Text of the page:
Race Loop … Racing Darkness
The Lake Murray State Park had listed the Race Loop as a difficult three mile trail on the north end of the lake. I knew I could easily handle the course. My big challenge was going to be a race against darkness!
I had spent the morning with Cindy (my wife), George (my brother), and Cindy (my sister-in-law) on a shopping trip in Ardmore and the early afternoon visiting the Tucker Tower on the south end of the lake. We returned to our campsite in Cedar Cove around 5:00 pm.
At 5:15 I announced I would be going north of the campground to ride. I had not been on my bike for a couple of days … and the Race Loop was calling me. I pulled out of the Cedar Cove Campground at 5:30 pm. I knew about three miles of pedaling would bring me to the beginning of the Race Loop.
I caught the Anadarche Trail just outside the campground and headed north. Riding the Anadarche was just like traveling through a thick wilderness in the middle of nowhere, except for when a vehicle passed down Highway 77S. Few cars used the highway, but when one did, I was reminded the Anadarche never strayed more than a couple hundred yards east of the road.
While traveling north I came across a couple of interesting items. One was a bridge constructed by an Eagle Scout named Andy Alexander. Now, over the years I have passed many benches, kiosks, birdhouses, signs, and various other projects created by scouts. But this bridge was at least fifty feet long with a raised portion built into the middle! Thank you Andy!
While on the Anadarche I also came across a rustic, old cabin or line shack, a small biker’s teeter – totter, and a lot of challenging, rocky trail.
Race Loop … the Beginning
I reached the beginning of the Race Loop at about 6:15 and I could see the sun was still shining through the trees on the horizon. I knew the Race Loop was listed at 3 miles and was the only trail in the area rated as a black diamond. I had just done 3.3 miles which had taken me about 45 minutes. After finishing the Race Loop I figured I would take the highway back to camp. My GPS told me the sunset would be at 6:35 that day. I knew I would have light for about a half hour after sunset. I had not brought a light for the ride. Could I make it back to camp before dark? I thought so.
I took off down the Race Loop, which started out smooth with large radius turns. “This was going to be easy,” I thought. But less than a quarter mile into the run I lost the trail! The trail had been quite clear all the way until it came to meet a dirt road. But then the Race Loop never picked up on the other side. I rode up and down the dirt road but could find no trace of the trail. I finally decided to backtrack.
By using my Trailforks app and doing a little bushwhacking I eventually got back on the trail.
Down By the Lake
Once back on the trail the Race Loop headed down toward Murray Lake and the vegetation grew denser. At one point I managed to get a clear photo of the lake.
The trail then climbed back onto the hillside to the west, and dropped back down to the lake. This cycle repeated a total of four times before climbing permanently back onto the hillside. By the fourth visit to the shoreline I found myself riding in near total darkness.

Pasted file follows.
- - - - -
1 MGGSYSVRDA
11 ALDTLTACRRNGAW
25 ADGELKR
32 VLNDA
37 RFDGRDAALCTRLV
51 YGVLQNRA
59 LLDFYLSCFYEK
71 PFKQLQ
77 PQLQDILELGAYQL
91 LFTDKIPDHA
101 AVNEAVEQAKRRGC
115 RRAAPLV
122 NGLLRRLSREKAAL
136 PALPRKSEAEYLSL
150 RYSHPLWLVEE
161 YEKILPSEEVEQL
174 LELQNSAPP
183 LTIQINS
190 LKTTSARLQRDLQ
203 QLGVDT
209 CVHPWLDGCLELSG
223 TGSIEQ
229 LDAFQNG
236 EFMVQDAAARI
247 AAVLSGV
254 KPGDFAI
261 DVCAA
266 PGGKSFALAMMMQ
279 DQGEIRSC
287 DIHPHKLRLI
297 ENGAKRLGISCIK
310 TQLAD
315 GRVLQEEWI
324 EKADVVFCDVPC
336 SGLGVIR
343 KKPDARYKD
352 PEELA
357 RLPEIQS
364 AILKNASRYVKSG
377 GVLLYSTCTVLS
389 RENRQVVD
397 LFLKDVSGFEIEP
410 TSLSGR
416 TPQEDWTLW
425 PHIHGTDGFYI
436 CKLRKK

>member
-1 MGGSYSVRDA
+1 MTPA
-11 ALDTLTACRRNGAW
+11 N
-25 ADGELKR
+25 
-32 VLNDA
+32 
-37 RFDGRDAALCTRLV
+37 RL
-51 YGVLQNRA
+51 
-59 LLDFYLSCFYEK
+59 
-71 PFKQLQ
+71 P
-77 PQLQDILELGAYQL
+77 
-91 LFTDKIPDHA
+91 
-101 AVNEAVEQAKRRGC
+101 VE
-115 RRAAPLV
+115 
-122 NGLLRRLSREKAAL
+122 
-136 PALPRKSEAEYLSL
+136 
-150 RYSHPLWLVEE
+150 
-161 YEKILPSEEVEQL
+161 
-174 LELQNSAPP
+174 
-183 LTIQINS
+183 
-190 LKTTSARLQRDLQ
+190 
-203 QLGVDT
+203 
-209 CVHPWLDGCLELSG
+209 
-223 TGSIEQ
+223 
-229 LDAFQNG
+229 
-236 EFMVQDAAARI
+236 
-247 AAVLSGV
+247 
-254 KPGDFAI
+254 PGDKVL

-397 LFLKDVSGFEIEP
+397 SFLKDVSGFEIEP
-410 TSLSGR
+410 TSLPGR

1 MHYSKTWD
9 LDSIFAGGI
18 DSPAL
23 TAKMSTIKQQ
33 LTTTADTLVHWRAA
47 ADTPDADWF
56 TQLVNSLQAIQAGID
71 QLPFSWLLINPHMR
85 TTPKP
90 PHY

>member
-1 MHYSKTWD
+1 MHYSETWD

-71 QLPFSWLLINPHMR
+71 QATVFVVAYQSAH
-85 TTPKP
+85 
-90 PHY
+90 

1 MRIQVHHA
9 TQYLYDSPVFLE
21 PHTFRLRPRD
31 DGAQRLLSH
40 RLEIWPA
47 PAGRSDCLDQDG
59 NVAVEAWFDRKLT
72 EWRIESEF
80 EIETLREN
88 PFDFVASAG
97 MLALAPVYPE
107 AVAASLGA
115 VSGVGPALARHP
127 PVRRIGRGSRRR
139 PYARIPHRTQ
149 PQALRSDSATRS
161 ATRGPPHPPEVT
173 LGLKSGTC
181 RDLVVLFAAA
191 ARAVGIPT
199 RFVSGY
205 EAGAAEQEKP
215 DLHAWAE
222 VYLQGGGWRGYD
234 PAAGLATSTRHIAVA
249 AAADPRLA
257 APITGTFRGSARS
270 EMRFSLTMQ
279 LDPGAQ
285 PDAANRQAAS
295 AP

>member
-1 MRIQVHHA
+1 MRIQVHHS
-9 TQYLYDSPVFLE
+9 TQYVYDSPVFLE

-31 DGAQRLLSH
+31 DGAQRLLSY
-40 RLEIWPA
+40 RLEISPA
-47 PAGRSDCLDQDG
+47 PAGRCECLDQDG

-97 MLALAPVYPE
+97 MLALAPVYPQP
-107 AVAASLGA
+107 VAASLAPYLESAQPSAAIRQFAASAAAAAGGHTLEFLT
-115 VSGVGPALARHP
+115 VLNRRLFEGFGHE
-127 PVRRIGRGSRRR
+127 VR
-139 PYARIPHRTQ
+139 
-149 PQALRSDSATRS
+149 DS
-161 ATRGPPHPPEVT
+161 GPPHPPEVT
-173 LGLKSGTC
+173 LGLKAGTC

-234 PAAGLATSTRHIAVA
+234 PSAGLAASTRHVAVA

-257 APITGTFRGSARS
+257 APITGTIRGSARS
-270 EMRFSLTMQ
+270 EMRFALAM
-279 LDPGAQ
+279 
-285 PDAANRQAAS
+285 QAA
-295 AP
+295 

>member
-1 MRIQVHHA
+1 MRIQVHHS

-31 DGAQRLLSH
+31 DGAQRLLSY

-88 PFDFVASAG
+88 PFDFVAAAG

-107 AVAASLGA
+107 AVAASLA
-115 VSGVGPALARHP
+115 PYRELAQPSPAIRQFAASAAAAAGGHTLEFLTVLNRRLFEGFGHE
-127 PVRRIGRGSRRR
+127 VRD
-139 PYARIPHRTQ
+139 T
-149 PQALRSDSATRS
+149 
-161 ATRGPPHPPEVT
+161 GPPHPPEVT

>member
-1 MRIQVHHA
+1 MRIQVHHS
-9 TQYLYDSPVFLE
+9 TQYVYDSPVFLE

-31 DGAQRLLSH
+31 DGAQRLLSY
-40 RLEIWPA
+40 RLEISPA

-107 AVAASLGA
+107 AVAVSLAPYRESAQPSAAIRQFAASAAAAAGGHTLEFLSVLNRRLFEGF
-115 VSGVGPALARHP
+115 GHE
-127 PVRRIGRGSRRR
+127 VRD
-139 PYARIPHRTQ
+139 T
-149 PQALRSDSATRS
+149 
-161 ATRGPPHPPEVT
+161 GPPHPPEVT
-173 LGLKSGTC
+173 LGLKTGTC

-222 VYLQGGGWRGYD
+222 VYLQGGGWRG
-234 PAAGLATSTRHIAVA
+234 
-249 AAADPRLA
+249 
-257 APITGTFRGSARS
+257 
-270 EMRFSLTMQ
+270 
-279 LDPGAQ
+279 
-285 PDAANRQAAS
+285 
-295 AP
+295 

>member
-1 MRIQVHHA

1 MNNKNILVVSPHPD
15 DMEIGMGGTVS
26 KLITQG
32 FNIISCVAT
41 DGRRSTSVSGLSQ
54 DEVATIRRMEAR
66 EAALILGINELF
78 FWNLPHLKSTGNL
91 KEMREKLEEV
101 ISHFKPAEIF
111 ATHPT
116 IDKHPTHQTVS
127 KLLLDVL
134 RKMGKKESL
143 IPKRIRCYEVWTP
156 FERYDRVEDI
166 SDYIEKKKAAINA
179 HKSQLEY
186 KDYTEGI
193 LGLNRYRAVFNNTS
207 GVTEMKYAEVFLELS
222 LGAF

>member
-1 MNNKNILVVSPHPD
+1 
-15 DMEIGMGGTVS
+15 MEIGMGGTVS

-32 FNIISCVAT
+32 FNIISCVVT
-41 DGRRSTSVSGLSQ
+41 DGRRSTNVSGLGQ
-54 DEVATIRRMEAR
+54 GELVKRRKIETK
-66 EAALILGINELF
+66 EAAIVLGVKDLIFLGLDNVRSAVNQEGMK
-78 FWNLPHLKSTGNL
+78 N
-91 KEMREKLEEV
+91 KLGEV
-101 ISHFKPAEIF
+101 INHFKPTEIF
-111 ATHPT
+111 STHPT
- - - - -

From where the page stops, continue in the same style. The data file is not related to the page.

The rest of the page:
As I climbed I encountered less vegetation and more light. But by the time I found the Anadarche Trail I had to use the light on my cell phone to read the signs.
I followed the Andarche Trail slowly shining my cell phone ahead of me. Occasionally I would hear a car passing by on the highway and I knew I would soon be finding a spur trail from the Andarche Trail to the highway … for I remembered seeing a couple earlier on the way north.
Leaving the Andarche Trail
While walking along and using my phone for light a car passed on the road so close I swore I could hear people talking inside. Shortly thereafter (at 7:07) Cindy sent me a text asking if I was almost back. I immediately returned the text saying, “Getting there. I am okay and heading your way.”
At that point I decided to do a little bushwhacking to get to the highway instead of waiting to find a spur trail.
After pushing through thirty yards of thick bushes and vines and passing under some tall trees I climbed a six foot high bank and was happy to roll my bike onto pavement.
Riding the Highway … in the Dark
The night was quite dark but the white lines marking the shoulders of the highway clearly stood out as I zoomed south toward the campground. I knew I would have to totally leave the pavement if a vehicle came up from behind but never encountered a single soul while on the road.
Before turning onto the campground road I stopped and took a photo facing south down the road to show how little light was available.
At 7:37 I cruised into our camp at Cedar Cove and found a worried wife. Cindy had sent me another text at 7:30 and I had not responded (I had not heard the notice since I was winging down the highway at top speed).
Was the Race Loop fun? Yes. And I wish I could have done the last part at full speed in good light.
Should I have started earlier or taken a headlight with me? Yes.
Would I ever try something like that again? Yeah, probably.
During most visits I take many more photos than I can place on a page. To view every image I captured … 48 photos in all, please visit my Photo Gallery Site.
The following link can give you all the stats for this ride … just click on the box below.
Would you like to try this ride? You can copy my GPX file from the Strava Link below.